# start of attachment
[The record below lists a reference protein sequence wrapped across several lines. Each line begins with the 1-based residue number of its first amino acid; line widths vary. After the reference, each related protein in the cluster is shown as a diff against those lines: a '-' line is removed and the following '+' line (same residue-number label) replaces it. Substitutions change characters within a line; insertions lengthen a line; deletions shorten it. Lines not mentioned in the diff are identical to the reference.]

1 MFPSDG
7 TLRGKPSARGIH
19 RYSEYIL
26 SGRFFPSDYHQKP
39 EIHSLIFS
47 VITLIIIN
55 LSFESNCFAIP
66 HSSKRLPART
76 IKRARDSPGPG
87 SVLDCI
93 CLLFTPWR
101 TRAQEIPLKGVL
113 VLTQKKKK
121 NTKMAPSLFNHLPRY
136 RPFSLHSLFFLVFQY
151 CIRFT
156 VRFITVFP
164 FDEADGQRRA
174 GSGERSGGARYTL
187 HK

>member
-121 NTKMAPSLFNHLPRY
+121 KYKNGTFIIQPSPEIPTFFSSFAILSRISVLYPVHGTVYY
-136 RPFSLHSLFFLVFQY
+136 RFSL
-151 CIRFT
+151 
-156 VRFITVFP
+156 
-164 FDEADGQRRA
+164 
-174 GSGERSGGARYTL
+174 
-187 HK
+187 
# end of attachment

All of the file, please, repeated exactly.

[The record below lists a reference protein sequence wrapped across several lines. Each line begins with the 1-based residue number of its first amino acid; line widths vary. After the reference, each related protein in the cluster is shown as a diff against those lines: a '-' line is removed and the following '+' line (same residue-number label) replaces it. Substitutions change characters within a line; insertions lengthen a line; deletions shorten it. Lines not mentioned in the diff are identical to the reference.]

1 MFPSDG
7 TLRGKPSARGIH
19 RYSEYIL
26 SGRFFPSDYHQKP
39 EIHSLIFS
47 VITLIIIN
55 LSFESNCFAIP
66 HSSKRLPART
76 IKRARDSPGPG
87 SVLDCI
93 CLLFTPWR
101 TRAQEIPLKGVL
113 VLTQKKKK
121 NTKMAPSLFNHLPRY
136 RPFSLHSLFFLVFQY
151 CIRFT
156 VRFITVFP
164 FDEADGQRRA
174 GSGERSGGARYTL
187 HK

>member
-121 NTKMAPSLFNHLPRY
+121 KYKNGTFIIQPSPEIPTFFSSFAILSRISVLYPVHGTVYY
-136 RPFSLHSLFFLVFQY
+136 RFSL
-151 CIRFT
+151 
-156 VRFITVFP
+156 
-164 FDEADGQRRA
+164 
-174 GSGERSGGARYTL
+174 
-187 HK
+187 